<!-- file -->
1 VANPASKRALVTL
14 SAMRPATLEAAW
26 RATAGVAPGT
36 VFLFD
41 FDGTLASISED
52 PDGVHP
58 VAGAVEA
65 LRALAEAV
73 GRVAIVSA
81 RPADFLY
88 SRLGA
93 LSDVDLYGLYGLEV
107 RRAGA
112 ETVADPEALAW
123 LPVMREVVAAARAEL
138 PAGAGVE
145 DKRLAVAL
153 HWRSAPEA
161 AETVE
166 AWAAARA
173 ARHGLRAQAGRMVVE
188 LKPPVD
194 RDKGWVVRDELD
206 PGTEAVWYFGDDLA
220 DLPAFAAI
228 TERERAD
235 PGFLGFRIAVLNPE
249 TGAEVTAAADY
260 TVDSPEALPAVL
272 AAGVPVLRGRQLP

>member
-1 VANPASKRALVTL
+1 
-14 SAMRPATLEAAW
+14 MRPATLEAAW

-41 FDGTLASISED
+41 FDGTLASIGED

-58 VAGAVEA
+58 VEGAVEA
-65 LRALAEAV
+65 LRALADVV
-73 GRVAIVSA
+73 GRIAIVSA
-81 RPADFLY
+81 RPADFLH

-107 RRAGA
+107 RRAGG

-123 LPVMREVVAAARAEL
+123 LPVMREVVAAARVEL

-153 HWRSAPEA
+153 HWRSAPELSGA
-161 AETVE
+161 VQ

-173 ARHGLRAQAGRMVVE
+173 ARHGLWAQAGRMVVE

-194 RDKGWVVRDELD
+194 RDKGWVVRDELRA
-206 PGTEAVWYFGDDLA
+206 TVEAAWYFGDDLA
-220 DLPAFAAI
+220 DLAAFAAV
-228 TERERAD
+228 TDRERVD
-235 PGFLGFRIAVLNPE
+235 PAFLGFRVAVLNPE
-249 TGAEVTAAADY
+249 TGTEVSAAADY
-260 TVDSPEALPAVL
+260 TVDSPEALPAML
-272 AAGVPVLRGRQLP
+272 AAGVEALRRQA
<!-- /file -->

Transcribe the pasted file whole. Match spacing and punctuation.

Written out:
1 VANPASKRALVTL
14 SAMRPATLEAAW
26 RATAGVAPGT
36 VFLFD
41 FDGTLASISED
52 PDGVHP
58 VAGAVEA
65 LRALAEAV
73 GRVAIVSA
81 RPADFLY
88 SRLGA
93 LSDVDLYGLYGLEV
107 RRAGA
112 ETVADPEALAW
123 LPVMREVVAAARAEL
138 PAGAGVE
145 DKRLAVAL
153 HWRSAPEA
161 AETVE
166 AWAAARA
173 ARHGLRAQAGRMVVE
188 LKPPVD
194 RDKGWVVRDELD
206 PGTEAVWYFGDDLA
220 DLPAFAAI
228 TERERAD
235 PGFLGFRIAVLNPE
249 TGAEVTAAADY
260 TVDSPEALPAVL
272 AAGVPVLRGRQLP

>member
-1 VANPASKRALVTL
+1 
-14 SAMRPATLEAAW
+14 MRPATLEAAW

-41 FDGTLASISED
+41 FDGTLASIGED

-58 VAGAVEA
+58 VEGAVEA
-65 LRALAEAV
+65 LRALADVV
-73 GRVAIVSA
+73 GRIAIVSA
-81 RPADFLY
+81 RPADFLH

-107 RRAGA
+107 RRAGG

-123 LPVMREVVAAARAEL
+123 LPVMREVVAAARVEL

-153 HWRSAPEA
+153 HWRSAPELSGA
-161 AETVE
+161 VQ

-173 ARHGLRAQAGRMVVE
+173 ARHGLWAQAGRMVVE

-194 RDKGWVVRDELD
+194 RDKGWVVRDELRA
-206 PGTEAVWYFGDDLA
+206 TVEAAWYFGDDLA
-220 DLPAFAAI
+220 DLAAFAAV
-228 TERERAD
+228 TDRERVD
-235 PGFLGFRIAVLNPE
+235 PAFLGFRVAVLNPE
-249 TGAEVTAAADY
+249 TGTEVSAAADY
-260 TVDSPEALPAVL
+260 TVDSPEALPAML
-272 AAGVPVLRGRQLP
+272 AAGVEALRRQA